can be variously interpreted and it is up to the researcher to be as explicit as they can
about their particular position and about the analytical methods, processes and
techniques they have used to generate it. Leading on from this, increased awareness
of the role of the researcher in the research process means that more people are
taking the view that the biography of the researcher also needs to be made explicit
because this has a significant influence both on the way they approach analysis and
the analysis they eventually make. For those using life history approaches to study
other peoples lives self reflection and awareness and an explicit acknowledgement of
the researchers voice, would seem to be axiomatic.
Respondent Validation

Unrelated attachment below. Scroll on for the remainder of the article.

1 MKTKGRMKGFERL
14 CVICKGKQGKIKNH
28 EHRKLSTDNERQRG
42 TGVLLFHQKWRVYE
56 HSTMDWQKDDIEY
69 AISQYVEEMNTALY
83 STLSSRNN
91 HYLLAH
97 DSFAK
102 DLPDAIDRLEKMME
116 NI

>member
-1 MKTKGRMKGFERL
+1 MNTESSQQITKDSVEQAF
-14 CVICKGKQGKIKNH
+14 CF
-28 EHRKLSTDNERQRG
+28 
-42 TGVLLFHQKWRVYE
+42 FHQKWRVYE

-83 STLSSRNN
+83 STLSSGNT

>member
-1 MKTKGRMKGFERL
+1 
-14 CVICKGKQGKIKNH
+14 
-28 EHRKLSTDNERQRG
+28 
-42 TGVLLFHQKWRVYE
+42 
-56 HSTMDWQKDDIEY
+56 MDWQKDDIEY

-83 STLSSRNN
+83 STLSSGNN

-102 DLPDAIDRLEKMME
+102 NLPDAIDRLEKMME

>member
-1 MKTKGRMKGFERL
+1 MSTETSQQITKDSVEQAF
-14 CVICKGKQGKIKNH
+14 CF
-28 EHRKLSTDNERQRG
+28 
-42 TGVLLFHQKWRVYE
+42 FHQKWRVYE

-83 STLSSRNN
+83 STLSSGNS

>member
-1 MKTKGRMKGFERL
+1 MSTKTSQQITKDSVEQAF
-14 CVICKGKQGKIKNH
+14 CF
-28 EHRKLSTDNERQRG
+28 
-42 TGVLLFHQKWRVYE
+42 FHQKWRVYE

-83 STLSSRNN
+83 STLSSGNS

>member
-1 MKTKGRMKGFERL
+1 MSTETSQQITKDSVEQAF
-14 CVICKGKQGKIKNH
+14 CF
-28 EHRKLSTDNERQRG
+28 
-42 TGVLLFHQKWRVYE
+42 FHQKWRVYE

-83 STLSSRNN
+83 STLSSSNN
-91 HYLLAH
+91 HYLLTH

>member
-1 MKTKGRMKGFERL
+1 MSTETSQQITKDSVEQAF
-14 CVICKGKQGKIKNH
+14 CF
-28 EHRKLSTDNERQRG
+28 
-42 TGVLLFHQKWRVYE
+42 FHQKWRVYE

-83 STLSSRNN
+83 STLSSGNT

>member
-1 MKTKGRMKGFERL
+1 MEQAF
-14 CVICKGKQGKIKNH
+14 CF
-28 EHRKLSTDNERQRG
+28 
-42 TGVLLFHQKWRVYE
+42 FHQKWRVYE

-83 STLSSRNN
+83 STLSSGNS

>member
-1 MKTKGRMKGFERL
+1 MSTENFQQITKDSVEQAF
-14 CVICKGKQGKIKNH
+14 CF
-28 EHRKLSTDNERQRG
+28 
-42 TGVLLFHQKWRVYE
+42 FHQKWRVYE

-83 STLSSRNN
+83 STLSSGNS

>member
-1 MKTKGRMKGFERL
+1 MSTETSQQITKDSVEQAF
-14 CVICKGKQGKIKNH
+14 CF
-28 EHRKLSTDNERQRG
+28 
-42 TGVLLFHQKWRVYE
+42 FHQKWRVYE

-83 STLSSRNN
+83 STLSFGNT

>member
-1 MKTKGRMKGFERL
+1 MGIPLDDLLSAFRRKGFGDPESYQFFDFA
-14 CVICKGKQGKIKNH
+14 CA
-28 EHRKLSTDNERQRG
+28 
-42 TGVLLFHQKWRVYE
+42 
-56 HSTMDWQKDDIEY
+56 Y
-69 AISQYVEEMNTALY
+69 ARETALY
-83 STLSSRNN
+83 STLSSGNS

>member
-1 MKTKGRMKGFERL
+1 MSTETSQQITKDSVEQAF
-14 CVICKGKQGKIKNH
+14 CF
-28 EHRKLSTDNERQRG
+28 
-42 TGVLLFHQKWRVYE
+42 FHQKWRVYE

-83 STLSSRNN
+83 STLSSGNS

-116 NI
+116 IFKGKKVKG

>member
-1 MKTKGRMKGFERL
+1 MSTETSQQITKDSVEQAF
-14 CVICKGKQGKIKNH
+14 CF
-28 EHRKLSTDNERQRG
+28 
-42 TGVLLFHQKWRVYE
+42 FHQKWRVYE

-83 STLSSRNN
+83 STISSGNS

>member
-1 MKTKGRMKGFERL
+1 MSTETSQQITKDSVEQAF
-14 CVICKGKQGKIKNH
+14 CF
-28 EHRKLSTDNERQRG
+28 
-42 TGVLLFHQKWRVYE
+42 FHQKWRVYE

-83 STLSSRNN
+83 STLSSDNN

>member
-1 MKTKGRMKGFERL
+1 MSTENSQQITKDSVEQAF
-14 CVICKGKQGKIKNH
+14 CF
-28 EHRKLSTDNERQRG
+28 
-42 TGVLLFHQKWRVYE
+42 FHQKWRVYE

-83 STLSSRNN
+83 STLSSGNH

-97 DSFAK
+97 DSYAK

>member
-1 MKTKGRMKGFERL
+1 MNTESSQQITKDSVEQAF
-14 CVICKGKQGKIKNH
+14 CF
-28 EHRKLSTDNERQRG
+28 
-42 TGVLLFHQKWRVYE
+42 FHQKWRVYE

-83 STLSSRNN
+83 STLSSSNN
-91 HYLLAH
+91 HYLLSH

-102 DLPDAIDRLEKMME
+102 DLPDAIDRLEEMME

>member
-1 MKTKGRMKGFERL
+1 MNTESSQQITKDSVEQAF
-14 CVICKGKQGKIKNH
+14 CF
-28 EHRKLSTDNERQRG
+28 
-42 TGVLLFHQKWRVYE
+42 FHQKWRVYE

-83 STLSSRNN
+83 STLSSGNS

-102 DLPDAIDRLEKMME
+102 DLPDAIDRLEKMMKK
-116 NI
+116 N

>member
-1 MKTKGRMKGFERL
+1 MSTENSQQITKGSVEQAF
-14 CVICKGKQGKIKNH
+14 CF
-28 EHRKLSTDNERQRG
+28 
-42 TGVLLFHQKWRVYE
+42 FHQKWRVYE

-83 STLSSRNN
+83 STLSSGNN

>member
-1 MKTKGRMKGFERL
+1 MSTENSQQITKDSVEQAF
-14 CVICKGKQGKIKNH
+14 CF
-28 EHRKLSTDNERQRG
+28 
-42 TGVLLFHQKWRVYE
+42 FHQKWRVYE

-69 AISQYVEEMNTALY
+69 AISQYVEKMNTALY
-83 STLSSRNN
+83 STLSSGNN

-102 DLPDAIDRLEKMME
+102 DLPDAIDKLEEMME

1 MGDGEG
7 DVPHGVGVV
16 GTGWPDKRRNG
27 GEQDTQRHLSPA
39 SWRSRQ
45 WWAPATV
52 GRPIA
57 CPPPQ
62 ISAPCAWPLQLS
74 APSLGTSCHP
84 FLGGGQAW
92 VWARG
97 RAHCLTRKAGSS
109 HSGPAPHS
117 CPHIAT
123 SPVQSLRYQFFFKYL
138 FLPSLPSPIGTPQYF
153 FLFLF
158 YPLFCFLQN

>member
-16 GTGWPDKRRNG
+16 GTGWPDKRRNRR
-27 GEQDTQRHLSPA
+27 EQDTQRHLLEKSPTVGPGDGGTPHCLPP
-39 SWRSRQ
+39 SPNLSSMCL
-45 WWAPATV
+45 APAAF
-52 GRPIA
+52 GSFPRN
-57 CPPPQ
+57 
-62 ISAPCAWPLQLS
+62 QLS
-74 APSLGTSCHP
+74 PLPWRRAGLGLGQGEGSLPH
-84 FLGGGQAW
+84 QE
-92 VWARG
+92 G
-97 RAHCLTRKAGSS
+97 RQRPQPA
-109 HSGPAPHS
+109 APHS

Life history work tends to be a collaborative venture between researcher and
informant. Both parties frequently play a part in reflecting on the life story and then
locating it in historical and other contexts. Respondent validation refers to the process
of taking theories and interpretations back to informants and asking if they make
sense to them and if they adequately describe and/or account for their experiences
and perceptions. Although respondent validation has been seen as an important test
for qualitative research it is not unproblematic. This is because informants may not
always like the interpretation that is made or, if research is reported in specialist
language or in terms of complex theories, they may not be able to understand it. This
may place the onus on the researcher to make their work accessible but this may not